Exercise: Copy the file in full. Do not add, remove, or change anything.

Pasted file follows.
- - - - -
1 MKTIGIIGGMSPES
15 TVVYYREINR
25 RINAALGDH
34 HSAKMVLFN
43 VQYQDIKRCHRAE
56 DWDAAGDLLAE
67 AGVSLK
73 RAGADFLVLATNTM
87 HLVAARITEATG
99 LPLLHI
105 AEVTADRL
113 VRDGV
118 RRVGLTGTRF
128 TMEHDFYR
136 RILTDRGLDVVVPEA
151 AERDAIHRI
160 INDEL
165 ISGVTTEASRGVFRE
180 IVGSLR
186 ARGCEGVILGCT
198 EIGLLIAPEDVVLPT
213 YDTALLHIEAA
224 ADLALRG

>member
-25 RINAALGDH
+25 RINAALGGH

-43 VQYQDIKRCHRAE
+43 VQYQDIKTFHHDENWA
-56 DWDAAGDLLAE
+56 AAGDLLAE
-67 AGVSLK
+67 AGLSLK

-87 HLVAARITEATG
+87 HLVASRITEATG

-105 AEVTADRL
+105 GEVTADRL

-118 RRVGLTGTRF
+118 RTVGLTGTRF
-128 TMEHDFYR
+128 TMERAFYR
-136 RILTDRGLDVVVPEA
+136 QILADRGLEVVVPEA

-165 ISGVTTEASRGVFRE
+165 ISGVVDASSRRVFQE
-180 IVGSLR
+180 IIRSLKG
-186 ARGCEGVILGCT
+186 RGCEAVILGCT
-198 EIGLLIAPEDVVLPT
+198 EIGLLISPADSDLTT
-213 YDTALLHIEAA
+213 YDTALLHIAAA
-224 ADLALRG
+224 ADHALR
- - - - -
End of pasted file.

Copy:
1 MKTIGIIGGMSPES
15 TVVYYREINR
25 RINAALGDH
34 HSAKMVLFN
43 VQYQDIKRCHRAE
56 DWDAAGDLLAE
67 AGVSLK
73 RAGADFLVLATNTM
87 HLVAARITEATG
99 LPLLHI
105 AEVTADRL
113 VRDGV
118 RRVGLTGTRF
128 TMEHDFYR
136 RILTDRGLDVVVPEA
151 AERDAIHRI
160 INDEL
165 ISGVTTEASRGVFRE
180 IVGSLR
186 ARGCEGVILGCT
198 EIGLLIAPEDVVLPT
213 YDTALLHIEAA
224 ADLALRG

>member
-25 RINAALGDH
+25 RINAALGGH

-43 VQYQDIKRCHRAE
+43 VQYQDIKTFHHDENWA
-56 DWDAAGDLLAE
+56 AAGDLLAE
-67 AGVSLK
+67 AGLSLK

-87 HLVAARITEATG
+87 HLVASRITEATG

-105 AEVTADRL
+105 GEVTADRL

-118 RRVGLTGTRF
+118 RTVGLTGTRF
-128 TMEHDFYR
+128 TMERAFYR
-136 RILTDRGLDVVVPEA
+136 QILADRGLEVVVPEA

-165 ISGVTTEASRGVFRE
+165 ISGVVDASSRRVFQE
-180 IVGSLR
+180 IIRSLKG
-186 ARGCEGVILGCT
+186 RGCEAVILGCT
-198 EIGLLIAPEDVVLPT
+198 EIGLLISPADSDLTT
-213 YDTALLHIEAA
+213 YDTALLHIAAA
-224 ADLALRG
+224 ADHALR